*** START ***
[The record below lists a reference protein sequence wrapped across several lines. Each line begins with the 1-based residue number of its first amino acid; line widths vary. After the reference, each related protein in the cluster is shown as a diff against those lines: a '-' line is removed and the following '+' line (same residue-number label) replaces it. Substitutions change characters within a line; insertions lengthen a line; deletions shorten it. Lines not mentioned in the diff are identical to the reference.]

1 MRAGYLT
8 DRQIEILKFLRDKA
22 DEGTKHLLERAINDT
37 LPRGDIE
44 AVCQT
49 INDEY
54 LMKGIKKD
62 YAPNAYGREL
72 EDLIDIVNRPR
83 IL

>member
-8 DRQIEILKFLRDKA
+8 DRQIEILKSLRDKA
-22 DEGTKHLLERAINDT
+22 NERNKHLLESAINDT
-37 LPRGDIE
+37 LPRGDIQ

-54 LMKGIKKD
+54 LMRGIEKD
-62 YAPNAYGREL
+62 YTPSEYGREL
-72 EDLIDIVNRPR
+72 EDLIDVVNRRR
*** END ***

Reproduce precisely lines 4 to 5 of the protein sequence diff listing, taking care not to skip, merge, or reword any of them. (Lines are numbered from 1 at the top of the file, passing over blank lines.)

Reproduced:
22 DEGTKHLLERAINDT
37 LPRGDIE